Osteoporosis basically means porous bones and it is a condition where the bones become weak and brittle.

In such cases, the bones become so brittle that even a small stress on that bone or a fall can cause a break in it.

Most common sites of osteoporosis-related breaks are in the hip, wrist or spine.

About more than 50% of all osteoporotic hip fractures in the world are estimated to occur in Asia by 2050.

In India, there were around 5 crore osteoporosis and low bone mass until a decade ago while the yearly incidences of hip fracture rates were 163 and 121 per 100,000 year in women and men respectively.

What are the causes of Osteoporosis?

Bone formation is a constant process and while in a younger age, new bones are continuously made faster than the breakdown of old bone. This process slows in the 20s and 30s and the bone mass is lost faster than it was created.

Developing osteoporosis depends partly on bone mass attained in youth and on ethnicity. The more bone mass present in the youth, the less likely a person is to develop osteoporosis at older age.

What are the risk factors of osteoporosis?

Risk factors for osteoporosis are not in our control, including:

  • Sex: Women are at more risk to develop osteoporosis than men.
  • Age: Older age is a greater risk.
  • Race: White or of Asian descent are at highest risk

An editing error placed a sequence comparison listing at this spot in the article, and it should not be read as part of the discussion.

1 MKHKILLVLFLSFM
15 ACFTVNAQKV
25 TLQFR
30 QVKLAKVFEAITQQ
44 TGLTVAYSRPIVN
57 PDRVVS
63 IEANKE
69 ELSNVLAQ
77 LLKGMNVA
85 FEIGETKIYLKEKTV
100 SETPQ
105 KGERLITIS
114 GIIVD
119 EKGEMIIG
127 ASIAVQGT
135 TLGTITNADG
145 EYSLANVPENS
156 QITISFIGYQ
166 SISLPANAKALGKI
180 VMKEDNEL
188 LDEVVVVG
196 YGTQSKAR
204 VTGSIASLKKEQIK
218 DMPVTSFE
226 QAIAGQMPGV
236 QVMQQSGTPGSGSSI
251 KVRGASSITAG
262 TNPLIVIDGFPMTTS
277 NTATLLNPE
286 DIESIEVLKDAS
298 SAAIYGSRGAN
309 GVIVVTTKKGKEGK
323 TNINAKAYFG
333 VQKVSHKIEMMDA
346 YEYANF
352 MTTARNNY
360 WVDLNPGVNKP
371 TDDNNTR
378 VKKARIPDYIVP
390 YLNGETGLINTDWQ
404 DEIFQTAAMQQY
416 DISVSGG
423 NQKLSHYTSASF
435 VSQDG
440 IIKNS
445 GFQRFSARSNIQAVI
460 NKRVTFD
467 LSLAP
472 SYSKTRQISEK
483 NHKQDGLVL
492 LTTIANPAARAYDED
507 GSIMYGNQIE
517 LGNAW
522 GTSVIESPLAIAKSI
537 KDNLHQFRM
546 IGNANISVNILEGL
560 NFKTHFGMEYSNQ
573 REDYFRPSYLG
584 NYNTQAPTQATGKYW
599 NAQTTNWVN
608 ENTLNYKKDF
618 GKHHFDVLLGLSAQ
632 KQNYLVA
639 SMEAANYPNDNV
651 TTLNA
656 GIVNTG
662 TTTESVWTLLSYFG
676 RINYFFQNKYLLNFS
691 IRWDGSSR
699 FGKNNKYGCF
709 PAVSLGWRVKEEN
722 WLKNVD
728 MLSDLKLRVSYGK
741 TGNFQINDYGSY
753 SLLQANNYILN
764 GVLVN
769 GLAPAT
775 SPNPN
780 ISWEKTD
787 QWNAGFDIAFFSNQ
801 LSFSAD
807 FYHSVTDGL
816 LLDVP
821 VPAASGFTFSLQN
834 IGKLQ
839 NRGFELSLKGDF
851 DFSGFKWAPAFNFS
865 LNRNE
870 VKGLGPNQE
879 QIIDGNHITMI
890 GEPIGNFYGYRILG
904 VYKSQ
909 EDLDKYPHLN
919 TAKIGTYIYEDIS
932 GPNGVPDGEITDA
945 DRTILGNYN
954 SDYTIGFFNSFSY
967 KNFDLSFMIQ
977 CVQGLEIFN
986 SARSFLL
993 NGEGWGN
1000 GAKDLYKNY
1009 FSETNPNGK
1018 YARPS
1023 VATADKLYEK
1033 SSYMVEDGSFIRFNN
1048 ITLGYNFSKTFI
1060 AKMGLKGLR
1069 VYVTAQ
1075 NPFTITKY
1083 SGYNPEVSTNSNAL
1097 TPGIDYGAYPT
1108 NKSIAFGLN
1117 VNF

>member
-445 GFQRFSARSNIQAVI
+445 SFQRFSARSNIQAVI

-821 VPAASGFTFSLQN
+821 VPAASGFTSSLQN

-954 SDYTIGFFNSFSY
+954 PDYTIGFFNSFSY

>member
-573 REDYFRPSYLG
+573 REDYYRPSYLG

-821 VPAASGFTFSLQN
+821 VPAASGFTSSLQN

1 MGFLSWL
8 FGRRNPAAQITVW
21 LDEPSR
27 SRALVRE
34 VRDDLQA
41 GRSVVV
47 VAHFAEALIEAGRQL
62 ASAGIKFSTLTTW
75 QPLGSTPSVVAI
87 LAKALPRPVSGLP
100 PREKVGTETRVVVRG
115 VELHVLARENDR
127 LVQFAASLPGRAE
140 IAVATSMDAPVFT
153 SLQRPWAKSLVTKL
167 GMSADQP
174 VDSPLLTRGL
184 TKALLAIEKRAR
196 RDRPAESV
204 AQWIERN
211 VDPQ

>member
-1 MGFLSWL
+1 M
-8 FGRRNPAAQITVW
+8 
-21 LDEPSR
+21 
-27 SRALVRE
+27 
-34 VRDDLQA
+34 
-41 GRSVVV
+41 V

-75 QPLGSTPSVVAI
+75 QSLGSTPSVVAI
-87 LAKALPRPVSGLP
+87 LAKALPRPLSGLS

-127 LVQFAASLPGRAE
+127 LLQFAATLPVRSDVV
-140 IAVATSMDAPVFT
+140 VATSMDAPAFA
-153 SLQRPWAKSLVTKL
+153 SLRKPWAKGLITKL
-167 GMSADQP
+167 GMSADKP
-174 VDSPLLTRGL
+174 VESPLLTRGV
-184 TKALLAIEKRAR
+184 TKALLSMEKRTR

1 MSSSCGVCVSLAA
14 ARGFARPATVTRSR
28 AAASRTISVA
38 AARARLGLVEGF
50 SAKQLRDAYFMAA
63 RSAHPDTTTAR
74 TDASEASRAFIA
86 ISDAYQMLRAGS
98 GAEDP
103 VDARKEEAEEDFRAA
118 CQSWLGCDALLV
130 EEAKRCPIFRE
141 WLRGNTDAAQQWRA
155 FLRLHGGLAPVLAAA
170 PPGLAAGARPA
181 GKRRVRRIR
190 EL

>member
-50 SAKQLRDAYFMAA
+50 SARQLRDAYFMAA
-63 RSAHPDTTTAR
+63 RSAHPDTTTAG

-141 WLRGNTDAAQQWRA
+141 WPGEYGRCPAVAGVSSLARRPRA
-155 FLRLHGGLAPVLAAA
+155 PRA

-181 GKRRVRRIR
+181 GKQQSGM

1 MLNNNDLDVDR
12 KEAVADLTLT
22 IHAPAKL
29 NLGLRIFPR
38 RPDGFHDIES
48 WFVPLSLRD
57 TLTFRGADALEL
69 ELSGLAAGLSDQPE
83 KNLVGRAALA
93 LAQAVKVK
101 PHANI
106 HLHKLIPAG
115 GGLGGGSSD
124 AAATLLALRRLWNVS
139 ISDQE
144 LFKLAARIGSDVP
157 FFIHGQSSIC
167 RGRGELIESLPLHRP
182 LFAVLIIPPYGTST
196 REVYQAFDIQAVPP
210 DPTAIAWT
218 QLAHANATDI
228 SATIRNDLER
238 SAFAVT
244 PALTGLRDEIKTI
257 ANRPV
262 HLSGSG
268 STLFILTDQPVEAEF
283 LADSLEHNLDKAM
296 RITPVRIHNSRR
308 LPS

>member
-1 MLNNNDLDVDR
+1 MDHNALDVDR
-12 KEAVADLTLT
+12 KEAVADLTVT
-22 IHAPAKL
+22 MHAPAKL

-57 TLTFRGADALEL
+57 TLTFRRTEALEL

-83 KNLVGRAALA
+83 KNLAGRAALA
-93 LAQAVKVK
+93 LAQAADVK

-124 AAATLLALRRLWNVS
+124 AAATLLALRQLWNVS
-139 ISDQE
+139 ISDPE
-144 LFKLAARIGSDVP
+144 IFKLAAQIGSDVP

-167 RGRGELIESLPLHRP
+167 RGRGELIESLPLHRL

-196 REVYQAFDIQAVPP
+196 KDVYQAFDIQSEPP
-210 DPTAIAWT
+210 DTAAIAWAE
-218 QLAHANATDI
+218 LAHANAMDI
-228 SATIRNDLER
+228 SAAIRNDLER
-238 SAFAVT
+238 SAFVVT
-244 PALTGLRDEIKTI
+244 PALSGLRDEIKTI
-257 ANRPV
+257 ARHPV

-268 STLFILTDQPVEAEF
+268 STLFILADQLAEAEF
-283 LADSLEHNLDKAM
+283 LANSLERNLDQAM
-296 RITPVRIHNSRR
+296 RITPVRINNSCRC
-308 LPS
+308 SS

• Family history
  • Body frame size: Small body frames have a higher risk
  • Hormone levels:
    • Low Sex hormones such as oestrogen tend to weaken bone.
    • In men, treatments for prostate cancer reduce testosterone levels and are likely to accelerate bone loss.
    • Thyroid problems
    • Other glands. Osteoporosis has also been associated with overactive parathyroid and adrenal glands.

Risk factors in our control are –

Dietary factors:

  • Vitamin D and calcium: Not enough vitamin D or calcium can weaken the bones. Ask the doctor if you require Vitamin D or calcium supplements.
  • Fruits and vegetables: Eating plenty of fruits and vegetables reduces risk of osteoporosis since it provides magnesium, potassium, and vitamin K; vitamins and minerals essential for bone health.
  • Protein: Sufficient protein is important for bone health. Consult the doctor about the amount of protein required each day. High amounts of non-diary animal protein can weaken the bones.
  • Caffeine: Excess can affect bone health.
  • Alcohol: Excess alcohol intake decreases bone formation. Additionally, in case if a person gets tipsy from the alcohol, the likelihood of a fall increases.
  • Activity level: Strong physical activity helps keeping the bones strong.
  • Smoking is bad for the bones.
  • Eating disorders severely restricting food intake and being underweight weakens bone in both men and women.
  • Steroids and other medicines: Long-term use of oral or injected corticosteroid medicines interferes with the bone-rebuilding process.

What are osteoporosis tests and how is it diagnosed?

Post taking a full medical history, the doctor may consider a physical exam, order a bone density test, and possibly other tests.

Doctor may consider the following during the exam:

  • Check if a woman has reached menopause, if ever broken a bone as an adult, family history, and habits such as drinking, eating, and exercise.
  • Ask about medications taken.
  • Inspecting the spine and measure to see if there is loss of height. An abnormally curved spine could indicate spinal fractures due to osteoporosis.